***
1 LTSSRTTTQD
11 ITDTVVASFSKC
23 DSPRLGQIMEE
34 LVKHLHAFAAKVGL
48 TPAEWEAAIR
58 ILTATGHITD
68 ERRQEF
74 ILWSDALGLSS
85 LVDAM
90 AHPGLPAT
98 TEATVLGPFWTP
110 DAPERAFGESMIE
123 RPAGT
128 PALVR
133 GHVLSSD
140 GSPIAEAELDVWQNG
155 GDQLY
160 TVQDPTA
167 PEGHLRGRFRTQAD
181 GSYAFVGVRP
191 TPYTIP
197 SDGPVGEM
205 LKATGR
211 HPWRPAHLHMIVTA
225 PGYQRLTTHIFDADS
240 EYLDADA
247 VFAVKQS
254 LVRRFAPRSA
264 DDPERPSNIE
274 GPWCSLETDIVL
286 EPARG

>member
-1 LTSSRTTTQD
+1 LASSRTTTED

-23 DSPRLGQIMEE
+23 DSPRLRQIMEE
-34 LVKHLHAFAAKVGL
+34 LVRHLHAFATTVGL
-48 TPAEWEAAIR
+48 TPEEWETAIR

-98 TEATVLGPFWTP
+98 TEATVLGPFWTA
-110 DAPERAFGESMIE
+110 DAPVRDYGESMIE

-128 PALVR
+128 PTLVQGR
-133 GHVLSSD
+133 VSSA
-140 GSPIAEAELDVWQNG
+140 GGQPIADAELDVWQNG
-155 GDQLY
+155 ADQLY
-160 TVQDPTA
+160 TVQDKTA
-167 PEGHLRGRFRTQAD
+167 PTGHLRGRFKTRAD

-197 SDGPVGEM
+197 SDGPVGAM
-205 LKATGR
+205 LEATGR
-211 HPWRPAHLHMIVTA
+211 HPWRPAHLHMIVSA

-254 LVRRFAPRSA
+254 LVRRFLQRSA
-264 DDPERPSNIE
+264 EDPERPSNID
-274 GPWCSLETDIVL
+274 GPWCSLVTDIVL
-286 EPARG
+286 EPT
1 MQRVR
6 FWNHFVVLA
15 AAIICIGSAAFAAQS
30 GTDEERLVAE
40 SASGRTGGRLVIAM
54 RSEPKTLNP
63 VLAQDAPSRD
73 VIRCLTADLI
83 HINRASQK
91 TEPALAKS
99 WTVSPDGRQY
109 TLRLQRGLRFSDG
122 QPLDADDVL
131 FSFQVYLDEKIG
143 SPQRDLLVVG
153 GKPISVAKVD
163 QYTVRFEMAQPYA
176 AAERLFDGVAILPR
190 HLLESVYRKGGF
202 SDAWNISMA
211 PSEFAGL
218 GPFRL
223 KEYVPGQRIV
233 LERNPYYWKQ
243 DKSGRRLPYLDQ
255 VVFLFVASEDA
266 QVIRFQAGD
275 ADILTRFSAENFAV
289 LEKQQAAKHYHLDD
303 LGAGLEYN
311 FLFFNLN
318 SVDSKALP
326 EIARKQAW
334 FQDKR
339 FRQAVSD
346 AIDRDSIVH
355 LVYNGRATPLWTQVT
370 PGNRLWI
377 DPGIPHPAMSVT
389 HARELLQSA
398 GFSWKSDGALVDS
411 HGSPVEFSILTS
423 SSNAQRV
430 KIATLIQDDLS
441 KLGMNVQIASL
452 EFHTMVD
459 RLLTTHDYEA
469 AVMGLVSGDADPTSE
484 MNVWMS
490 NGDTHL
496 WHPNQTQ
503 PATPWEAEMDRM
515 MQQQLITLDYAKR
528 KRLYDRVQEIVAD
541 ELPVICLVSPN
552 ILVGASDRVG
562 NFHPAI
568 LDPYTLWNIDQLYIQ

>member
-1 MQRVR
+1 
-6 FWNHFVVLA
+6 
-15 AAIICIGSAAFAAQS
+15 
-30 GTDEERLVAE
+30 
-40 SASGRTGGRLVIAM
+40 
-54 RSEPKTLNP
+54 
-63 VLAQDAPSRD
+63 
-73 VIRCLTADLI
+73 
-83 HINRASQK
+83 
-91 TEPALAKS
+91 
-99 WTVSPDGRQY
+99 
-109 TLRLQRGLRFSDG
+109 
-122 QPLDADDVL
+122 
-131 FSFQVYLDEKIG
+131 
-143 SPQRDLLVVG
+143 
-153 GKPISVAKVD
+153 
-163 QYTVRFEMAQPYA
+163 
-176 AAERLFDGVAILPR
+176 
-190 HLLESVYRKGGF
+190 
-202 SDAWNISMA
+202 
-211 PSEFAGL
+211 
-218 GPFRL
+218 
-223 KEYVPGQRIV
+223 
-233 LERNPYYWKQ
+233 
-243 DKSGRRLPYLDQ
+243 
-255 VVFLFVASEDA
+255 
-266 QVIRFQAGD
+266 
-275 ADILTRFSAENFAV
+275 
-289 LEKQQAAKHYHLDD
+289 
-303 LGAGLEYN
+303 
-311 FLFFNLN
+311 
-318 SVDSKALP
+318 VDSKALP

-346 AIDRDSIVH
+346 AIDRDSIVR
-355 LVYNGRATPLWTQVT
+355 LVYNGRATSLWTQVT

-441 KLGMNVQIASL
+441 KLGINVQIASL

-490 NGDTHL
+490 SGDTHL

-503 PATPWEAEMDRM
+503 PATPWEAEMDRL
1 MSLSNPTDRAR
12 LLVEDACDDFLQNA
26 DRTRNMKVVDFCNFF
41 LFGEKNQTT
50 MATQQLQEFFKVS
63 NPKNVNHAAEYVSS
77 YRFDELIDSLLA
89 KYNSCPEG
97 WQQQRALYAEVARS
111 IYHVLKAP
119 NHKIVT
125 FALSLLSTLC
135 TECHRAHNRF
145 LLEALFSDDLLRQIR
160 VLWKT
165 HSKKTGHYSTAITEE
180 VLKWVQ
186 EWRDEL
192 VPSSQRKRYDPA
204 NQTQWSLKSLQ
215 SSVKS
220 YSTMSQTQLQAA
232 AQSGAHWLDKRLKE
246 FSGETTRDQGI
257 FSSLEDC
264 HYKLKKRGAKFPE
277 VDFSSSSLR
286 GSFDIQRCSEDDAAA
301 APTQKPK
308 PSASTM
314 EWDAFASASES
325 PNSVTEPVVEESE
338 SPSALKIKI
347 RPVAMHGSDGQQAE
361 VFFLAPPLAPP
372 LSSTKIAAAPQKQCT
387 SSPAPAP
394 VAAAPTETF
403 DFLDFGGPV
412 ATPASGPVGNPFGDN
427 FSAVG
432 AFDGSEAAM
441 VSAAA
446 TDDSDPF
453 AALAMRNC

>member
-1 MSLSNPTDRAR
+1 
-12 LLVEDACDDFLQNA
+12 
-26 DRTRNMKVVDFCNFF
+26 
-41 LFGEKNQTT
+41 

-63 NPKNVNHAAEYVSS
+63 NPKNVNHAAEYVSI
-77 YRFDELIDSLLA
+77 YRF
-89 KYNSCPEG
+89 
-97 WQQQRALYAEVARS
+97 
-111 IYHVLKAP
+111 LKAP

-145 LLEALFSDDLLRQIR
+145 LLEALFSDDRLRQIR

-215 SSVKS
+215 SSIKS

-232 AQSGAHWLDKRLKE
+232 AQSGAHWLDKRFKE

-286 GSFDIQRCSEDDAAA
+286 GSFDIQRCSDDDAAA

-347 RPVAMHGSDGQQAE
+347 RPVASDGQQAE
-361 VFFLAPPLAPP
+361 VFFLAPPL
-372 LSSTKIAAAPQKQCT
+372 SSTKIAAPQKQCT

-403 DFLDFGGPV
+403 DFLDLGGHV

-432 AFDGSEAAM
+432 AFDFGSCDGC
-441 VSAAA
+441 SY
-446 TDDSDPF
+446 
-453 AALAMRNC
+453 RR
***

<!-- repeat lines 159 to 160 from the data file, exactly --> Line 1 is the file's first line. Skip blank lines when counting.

+143 
-153 GKPISVAKVD